Provided by the Western Massachusetts Master Gardener Association
www.wmassmastergardeners.org.

January 2002 - Springtime in the Winter - A Journey Through Seed Catalogs

By Duncan R. McQueen, Master Gardener

I live a few miles from Hancock Shaker Village. Those indomitable Shakers were the first group in the United States to put vegetable and flower seeds in packets for sale. Today a multi-millior-dollar business with seedsmen all over the world is intriguing us with their colorful tastes of springtime in the winter, snuggled. by the fire, turning pages and planning - what seeds to order for the flower border and the vegetable garden.

Way back in World War II when we were asked to grow a Victory Garden, I ordered my first seeds from a now defunct seedsman.  I knew very little about what to grow, never mind how to grow them, but we did get some vegetables for the table and even the sweet peas I ordered grew beautifully.

The modern seed catalog can be a daunting read, although a fabulously interesting study of what seeds are available today. Most of us receive several unsolicited catalogs in the mail; as I write on Saint Nicholas' Day [that's December 6th] three have already made it to my mailbox: the bounteous Thompson and Morgan Catalog, which has just about everything you could possibly want to grow, and two domestic catalogs from which I have ordered in the last few years. In fact, I find that I shift companies from time to time and all have provided me with good seeds and for the most part good information.

Here are some things to look for when you have your springtime in the winter with seed catalogs. First, if would be a smart idea to make a list of the flowers you'd like to grow and the vegetables you enjoy growing. If you're like me, the list will be far too long. Read it over a couple of times for additions or subtractions.

The next step - leaf through the catalogs you think might be useful to you. A marker to mark the items on your list is a good idea as well.

Having done that you are ready to get down to business

…. Does your seed catalog offer smaller quantities of seeds in a packet? Some have what they call introductory or tryout packets. I find that thirty seeds are quite enough, speaking of vegetables, rather

than a huge number, which if all are planted, I would need a farm; A good seed catalog will tell you how many rows a packet will sow for vegetables and the number of seeds in a packet flowers. Yes, you can save seeds from year to year but the germination will not be as good a following year.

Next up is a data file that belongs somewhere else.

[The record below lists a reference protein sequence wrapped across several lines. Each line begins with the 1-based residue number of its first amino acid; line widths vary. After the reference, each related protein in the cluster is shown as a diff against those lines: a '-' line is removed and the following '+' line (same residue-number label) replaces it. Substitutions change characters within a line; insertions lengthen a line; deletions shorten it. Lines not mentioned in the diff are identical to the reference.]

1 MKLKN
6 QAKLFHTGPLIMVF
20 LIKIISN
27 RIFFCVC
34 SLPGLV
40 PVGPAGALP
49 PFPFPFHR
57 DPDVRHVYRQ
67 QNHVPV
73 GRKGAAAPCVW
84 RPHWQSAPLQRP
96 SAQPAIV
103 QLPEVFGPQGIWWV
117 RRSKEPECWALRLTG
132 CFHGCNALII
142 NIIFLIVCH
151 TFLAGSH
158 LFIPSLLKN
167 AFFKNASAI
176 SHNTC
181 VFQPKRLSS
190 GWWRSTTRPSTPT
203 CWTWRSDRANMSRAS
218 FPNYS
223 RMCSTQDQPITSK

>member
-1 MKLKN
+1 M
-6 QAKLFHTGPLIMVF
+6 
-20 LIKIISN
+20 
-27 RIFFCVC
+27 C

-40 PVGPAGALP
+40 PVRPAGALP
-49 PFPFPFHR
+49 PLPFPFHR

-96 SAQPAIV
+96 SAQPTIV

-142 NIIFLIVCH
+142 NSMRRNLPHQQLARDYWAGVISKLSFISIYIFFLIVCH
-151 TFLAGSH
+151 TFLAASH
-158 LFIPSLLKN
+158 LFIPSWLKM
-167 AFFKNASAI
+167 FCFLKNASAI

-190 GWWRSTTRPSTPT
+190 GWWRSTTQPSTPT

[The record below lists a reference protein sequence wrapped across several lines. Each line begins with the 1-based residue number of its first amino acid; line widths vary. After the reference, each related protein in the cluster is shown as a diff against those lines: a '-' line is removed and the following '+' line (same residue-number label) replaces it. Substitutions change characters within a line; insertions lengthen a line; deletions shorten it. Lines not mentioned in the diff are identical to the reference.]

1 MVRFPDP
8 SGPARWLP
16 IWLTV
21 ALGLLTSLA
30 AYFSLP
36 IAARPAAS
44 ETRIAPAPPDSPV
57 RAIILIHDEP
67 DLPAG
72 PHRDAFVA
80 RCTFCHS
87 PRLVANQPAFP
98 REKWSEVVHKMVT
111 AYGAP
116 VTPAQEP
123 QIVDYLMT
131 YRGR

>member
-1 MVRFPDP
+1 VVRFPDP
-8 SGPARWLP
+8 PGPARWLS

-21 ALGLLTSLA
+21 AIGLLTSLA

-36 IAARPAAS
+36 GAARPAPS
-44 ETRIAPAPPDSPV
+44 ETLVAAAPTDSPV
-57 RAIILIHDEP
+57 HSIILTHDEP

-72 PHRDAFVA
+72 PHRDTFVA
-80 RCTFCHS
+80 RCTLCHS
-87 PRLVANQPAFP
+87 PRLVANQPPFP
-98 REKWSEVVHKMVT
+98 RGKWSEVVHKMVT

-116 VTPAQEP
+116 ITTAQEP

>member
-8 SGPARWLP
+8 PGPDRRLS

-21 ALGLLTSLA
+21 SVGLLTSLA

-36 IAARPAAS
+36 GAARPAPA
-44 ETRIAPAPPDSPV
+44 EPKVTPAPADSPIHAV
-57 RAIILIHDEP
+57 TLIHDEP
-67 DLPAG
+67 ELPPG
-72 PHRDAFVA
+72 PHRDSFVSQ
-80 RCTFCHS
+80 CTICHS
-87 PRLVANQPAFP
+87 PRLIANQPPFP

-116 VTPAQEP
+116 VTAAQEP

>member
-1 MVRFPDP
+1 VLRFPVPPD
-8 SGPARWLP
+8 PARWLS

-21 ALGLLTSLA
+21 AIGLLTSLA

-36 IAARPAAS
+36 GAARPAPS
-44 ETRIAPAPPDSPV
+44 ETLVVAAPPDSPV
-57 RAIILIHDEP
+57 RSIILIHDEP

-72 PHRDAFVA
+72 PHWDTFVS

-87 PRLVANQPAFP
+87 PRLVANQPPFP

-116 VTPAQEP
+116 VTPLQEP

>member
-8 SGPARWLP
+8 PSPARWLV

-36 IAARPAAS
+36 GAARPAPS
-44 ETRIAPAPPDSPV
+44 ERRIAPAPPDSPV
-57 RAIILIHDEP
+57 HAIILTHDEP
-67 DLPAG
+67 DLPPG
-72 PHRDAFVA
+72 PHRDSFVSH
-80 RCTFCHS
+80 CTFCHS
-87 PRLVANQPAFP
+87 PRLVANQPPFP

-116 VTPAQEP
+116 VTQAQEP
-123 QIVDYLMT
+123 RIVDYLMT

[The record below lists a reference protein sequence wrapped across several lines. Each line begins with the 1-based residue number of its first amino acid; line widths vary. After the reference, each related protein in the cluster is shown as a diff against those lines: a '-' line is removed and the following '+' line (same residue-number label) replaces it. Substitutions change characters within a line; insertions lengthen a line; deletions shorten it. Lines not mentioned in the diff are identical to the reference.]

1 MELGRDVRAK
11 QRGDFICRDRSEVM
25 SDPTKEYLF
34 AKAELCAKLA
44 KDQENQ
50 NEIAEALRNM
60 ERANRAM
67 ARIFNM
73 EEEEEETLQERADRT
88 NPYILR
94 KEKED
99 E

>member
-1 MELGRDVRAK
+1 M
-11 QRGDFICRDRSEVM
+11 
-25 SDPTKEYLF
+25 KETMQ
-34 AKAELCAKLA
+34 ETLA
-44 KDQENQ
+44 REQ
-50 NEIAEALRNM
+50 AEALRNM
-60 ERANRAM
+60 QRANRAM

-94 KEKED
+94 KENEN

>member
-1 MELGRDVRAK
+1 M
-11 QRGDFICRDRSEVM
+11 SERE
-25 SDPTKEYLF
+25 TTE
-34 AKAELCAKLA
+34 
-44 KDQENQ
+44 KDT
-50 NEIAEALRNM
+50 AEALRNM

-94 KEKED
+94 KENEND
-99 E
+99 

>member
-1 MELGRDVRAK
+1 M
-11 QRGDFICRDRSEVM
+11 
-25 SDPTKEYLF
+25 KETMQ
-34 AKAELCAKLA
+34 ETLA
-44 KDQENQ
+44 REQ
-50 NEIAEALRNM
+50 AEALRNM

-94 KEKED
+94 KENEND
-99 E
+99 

…. Does your seed catalog tell you what the germination percentage is? There is a Federal Seed Act, which legislates minimum germination percentages. Useful information when you wonder why didn't my impatience seeds germinate.

…. Does your seed catalog have a code about growing? Some catalogs tell you what seeds are easily grown, which are more difficult, and which are super difficult! I've tried to grow Himalayan Blue Poppies [meconopsis] for a number of unsuccessful years.  Yes, I'll try again, because I love them.

…. Does your seed catalog suggest the number of days from planting to harvest? This is especially important in New England [zone 5 and maybe even zone 41 where the growing season is shorter than in other parts of the country.  Perhaps this is more important for vegetables but you don't really want a flower that only begins to bloom in September and is then zapped by the first frost unless it is perennial, which might not bloom the first year grown from seed anyway

…. Does your seed catalog give you clues as to how much or how little light the plants might need? Some catalogs use symbols: a completely dark circle means shade; a half-dark circle means shade and sun or half of each; a completely open circle [like the sum] means full sun is the greatest for that plant.

.....Does your seed catalog, especially for vegetables, give you the information you need for cultivars which are resistant to plant diseases? It's wise to grow resistant cultivars rather than those, which are more susceptible to problems. Over the years, I have stopped growing some of my old favorite tomatoes in favor of disease resistant ones with a greater harvest.

…. Does your seed catalog describe the flowers and vegetables [maybe even illustrate them] in such a way that you have a clearer idea of what the plant is like? How tall will it grow and how wide might it become are bits of useful information in planning a garden.  You probably do not want a four-foot flower at the front of your flowerbed no matter how beautiful it is, or for that matter, twelve inch one at the back.

No doubt, there are other "Does your Seed Catalog" questions. If you have them ask on our web site and we will answer them.

Springtime in winter seed catalogs whet our appetites for getting out there in the garden and planting for beauty and. for use. A great winter activity! Some companies offer discounts for early ordering­ or an extra packet of seeds or two to the early birds.

Just a few more ideas: Yes' I have a Scots name and maybe that's why I tend to compare prices; seeds are not always intensive While some of the stores where seeds are sold offer up to a 40% discount, they do not always have the seeds I check in my catalog, so to the computer or post office I go. Several times, I have joined with other gardener friends to order together.  It is kind of fun to see what others want to grow and if you only want a few packets it generally saves some postage; again I am a Scotsman. And finally, even though I get twelve or so catalogs, I tend to pay attention to those which come from New England and from the northern part of the United States, on the theory that seeds from those seedsmen might grow better in Massachusetts.

Springtime in winter seed catalogs are fun, informative and a first step to great gardening in the 2002 season.